Saturday, June 26, 2004

KL Thoughts

KL Thoughts

Returned to KL today to find the whole city enveloped in haze. After spending almost three consecutive weeks in the pleasant climate of Bangkok, I have forgotten how humid and suffocating the weather is back here. Coupled with the smoggy environment, it is quite intolerable. Among all the cities that I frequent in South East Asia, I think KL has the most unpleasant weather.

Even though Jakarta is a lot more polluted, the climate is actually quite pleasant. Although blue skies are a rarity, there's none of that stifling heat that KLites have to live with. Every city has a smell of its own: in KL, the trains smell different from those in Bangkok and Singapore--here for some reason, one can always detect a peculiar odour of sweat mingled with leftover food.

But KL is not all negative. I love the mamak stalls and the colourful multiracial crowd; I enjoy listening to people speaking good "proper" Malay and I never cease to marvel at the prosperity of its people. KL is so green compared to Jakarta and Bangkok, and there's also so much unused space. Surprisingly food is also relatively cheap compared to Jakarta.

KL is not too bad. I spent almost ten years working and studying here. At one time, I thought I'd never consider living anywhere else. But these days, I'm not so sure...

Friday, June 25, 2004

The Seeds of Time

The Seeds of Time

It's coming towards the end of the week and I'm feeling so exhausted. A week often seems to go by very quickly because we tend to remember only its beginning and end; the rest is a blur.

How do we stem the flow of time? We can't.

How then do we make better use of our time?
By not resisting it; by flowing along with it, harnessing its enormous power in the process.

Make time work for us. Plant the seed and over time, it will grow. You cannot rush or shortcut the process, but if you diligently water it, it will sprout and one day grow into a fruit-bearing tree. We just need to make sure that we make the effort to plant the seed in first place. Nature does the rest of the work.

Every effort towards a desired goal, no matter how small, is a seed. Plan your day so that every task you do is a seed; every deed a starting point of great possibilities. Every word you utter, every sentence that you write and every small step that you take forward, every thought that flickers in the brain, is a seed.

Choose the right seeds, water them, and let Time do the rest. You wouldn't mind time flying if you have all your seeds already sown on fertile ground.

Thursday, June 24, 2004

Mind of the Moneyed Married Man

Mind of the (Moneyed) Married Man

I had planned to spend more time in Malaysia this year but for some reason all the work that I have been getting requires me to be out of the country. Even though it is fun to be travelling all the time, there are errands and other important matters that require your personal attention back home. I often go home to a mountain of bills and snail-mails.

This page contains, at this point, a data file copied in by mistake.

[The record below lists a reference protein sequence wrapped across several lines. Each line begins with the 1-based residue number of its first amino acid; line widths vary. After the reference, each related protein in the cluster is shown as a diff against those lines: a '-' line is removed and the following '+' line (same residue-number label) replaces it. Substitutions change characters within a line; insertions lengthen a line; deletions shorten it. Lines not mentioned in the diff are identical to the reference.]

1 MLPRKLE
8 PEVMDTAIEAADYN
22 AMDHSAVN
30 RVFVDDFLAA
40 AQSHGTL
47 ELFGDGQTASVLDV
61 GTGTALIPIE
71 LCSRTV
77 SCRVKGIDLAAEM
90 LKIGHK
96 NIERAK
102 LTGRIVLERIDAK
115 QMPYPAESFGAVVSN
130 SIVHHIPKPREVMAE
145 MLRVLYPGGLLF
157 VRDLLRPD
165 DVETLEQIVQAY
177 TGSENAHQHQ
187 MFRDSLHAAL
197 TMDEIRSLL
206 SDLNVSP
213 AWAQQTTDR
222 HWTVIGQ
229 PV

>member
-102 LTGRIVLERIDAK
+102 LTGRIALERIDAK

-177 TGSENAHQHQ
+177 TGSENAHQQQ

Luckily I could do most of my banking and bill payments over the Internet. That's how I've managed my finances over the last few years. Still it is difficult for there are always things that require your physical presence.

Many of my married friends are able to delegate these tasks to their other half. They have joint accounts with their spouses, believing that trust is the foundation of a strong relationship and are grateful that they have someone to take over the tedious task of managing their personal finances.

But now many of these poor souls tell me that it is the greatest mistake that they have made. For having exposed all their assets and earnings to their "CFO", they suddenly have to be accountable for every cent they spend.

Why did you buy that expensive golf set? What is this 3M rupiah "dinner" at Seribu Satu? How come your bonus is not credited into your account this month? Are you not supposed to get a raise this year?

The smarter ones have to resort to keeping secret bank accounts and under-declaring their assets. Some keep extra credit-cards (making sure that the bill goes to the office) reserved for charging those suspicious-looking "entertainment" expenses. I always enjoy listening to the many ingenious ways that my married friends come up with to hide things from their "higher authority" (as they like to put it).

I am single and admit to being extremely ignorant about the joys of married life. But can someone tell me why is there so much deceit in many of the marriages I see?

Perhaps what they say about marriage is true: A woman marries a man expecting that he will change, but he doesn't. A man marries a woman expecting that she won't change--but she does!

Tuesday, June 22, 2004

Lazy Old Minds

Lazy Old Minds

I would like to believe that our minds do not deteriorate as we grow older. As long as we keep a keen interest in life and the things around us, our minds will always be healthy and sharp. Learning is a life-long experience.

Adults often say that they are not capable of studying technical subjects like mathematics anymore; they look at their old school textbooks and they wonder how they managed to slog through all those strange symbols and equations. At work, we often like to leave the hands-on technical work to the newbies and young employees who are always full of enthusiasm. Young minds can think quicker and better, we claim.

Is that really true? Do we actually lose our ability to tackle technical subjects when we grow older? Or is it simply because we can afford the luxury of choice now?

Often when we start gaining a bit of experience in our work, we think that we don't have to prove ourselves anymore to our peers or superiors; so we tend to relax a little bit. We leave the "dirty" work to the younger people.

A lot of people sink into their comfort zones and do not want to budge from there. By doing so, they actually contribute to their state of deterioration. I don't think we are ever too old to learn or to roll up our sleeves to do hands-on technical work. It is often complacence, impatience, laziness, lack of incentive and ego that turns us off from tackling the more technically tedious work--not any lack of ability.